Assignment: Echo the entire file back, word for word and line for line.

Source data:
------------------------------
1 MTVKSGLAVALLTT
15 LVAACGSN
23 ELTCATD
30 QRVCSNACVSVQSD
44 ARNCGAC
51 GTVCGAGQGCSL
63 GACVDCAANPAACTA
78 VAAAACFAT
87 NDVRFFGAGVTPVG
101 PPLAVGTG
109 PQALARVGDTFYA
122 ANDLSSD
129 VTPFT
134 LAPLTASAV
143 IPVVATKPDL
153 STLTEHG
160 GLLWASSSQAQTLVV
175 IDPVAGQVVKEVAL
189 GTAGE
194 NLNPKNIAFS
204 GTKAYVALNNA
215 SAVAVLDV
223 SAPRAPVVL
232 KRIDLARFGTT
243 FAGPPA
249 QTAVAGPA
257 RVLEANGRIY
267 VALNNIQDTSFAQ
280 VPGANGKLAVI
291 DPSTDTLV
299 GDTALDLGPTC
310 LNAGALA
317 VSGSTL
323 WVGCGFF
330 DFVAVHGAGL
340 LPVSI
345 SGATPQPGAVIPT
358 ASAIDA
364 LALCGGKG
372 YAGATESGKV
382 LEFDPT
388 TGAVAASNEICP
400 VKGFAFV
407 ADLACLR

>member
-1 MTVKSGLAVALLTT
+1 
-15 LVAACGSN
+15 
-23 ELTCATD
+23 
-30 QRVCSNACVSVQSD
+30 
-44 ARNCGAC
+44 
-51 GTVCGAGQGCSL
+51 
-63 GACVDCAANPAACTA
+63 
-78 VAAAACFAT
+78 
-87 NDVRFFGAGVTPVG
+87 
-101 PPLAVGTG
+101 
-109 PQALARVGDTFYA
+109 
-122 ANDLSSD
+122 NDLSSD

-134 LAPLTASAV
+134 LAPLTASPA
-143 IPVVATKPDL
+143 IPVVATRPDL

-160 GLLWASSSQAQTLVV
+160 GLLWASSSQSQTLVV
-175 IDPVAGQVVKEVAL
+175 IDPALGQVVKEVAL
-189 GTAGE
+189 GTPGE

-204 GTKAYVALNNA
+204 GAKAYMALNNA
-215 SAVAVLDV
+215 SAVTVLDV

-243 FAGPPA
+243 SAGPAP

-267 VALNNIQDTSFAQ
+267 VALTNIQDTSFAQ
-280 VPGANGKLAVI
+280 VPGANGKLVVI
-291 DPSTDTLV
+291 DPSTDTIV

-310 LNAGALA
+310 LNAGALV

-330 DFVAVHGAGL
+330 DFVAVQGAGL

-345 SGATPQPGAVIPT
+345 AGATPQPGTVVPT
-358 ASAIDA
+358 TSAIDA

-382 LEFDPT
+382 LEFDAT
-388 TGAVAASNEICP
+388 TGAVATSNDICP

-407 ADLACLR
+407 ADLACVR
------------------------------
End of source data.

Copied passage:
1 MTVKSGLAVALLTT
15 LVAACGSN
23 ELTCATD
30 QRVCSNACVSVQSD
44 ARNCGAC
51 GTVCGAGQGCSL
63 GACVDCAANPAACTA
78 VAAAACFAT
87 NDVRFFGAGVTPVG
101 PPLAVGTG
109 PQALARVGDTFYA
122 ANDLSSD
129 VTPFT
134 LAPLTASAV
143 IPVVATKPDL
153 STLTEHG
160 GLLWASSSQAQTLVV
175 IDPVAGQVVKEVAL
189 GTAGE
194 NLNPKNIAFS
204 GTKAYVALNNA
215 SAVAVLDV
223 SAPRAPVVL
232 KRIDLARFGTT
243 FAGPPA
249 QTAVAGPA
257 RVLEANGRIY
267 VALNNIQDTSFAQ
280 VPGANGKLAVI
291 DPSTDTLV
299 GDTALDLGPTC
310 LNAGALA
317 VSGSTL
323 WVGCGFF
330 DFVAVHGAGL
340 LPVSI
345 SGATPQPGAVIPT
358 ASAIDA
364 LALCGGKG
372 YAGATESGKV
382 LEFDPT
388 TGAVAASNEICP
400 VKGFAFV
407 ADLACLR

>member
-1 MTVKSGLAVALLTT
+1 
-15 LVAACGSN
+15 
-23 ELTCATD
+23 
-30 QRVCSNACVSVQSD
+30 
-44 ARNCGAC
+44 
-51 GTVCGAGQGCSL
+51 
-63 GACVDCAANPAACTA
+63 
-78 VAAAACFAT
+78 
-87 NDVRFFGAGVTPVG
+87 
-101 PPLAVGTG
+101 
-109 PQALARVGDTFYA
+109 
-122 ANDLSSD
+122 NDLSSD

-134 LAPLTASAV
+134 LAPLTASPA
-143 IPVVATKPDL
+143 IPVVATRPDL

-160 GLLWASSSQAQTLVV
+160 GLLWASSSQSQTLVV
-175 IDPVAGQVVKEVAL
+175 IDPALGQVVKEVAL
-189 GTAGE
+189 GTPGE

-204 GTKAYVALNNA
+204 GAKAYMALNNA
-215 SAVAVLDV
+215 SAVTVLDV

-243 FAGPPA
+243 SAGPAP

-267 VALNNIQDTSFAQ
+267 VALTNIQDTSFAQ
-280 VPGANGKLAVI
+280 VPGANGKLVVI
-291 DPSTDTLV
+291 DPSTDTIV

-310 LNAGALA
+310 LNAGALV

-330 DFVAVHGAGL
+330 DFVAVQGAGL

-345 SGATPQPGAVIPT
+345 AGATPQPGTVVPT
-358 ASAIDA
+358 TSAIDA

-382 LEFDPT
+382 LEFDAT
-388 TGAVAASNEICP
+388 TGAVATSNDICP

-407 ADLACLR
+407 ADLACVR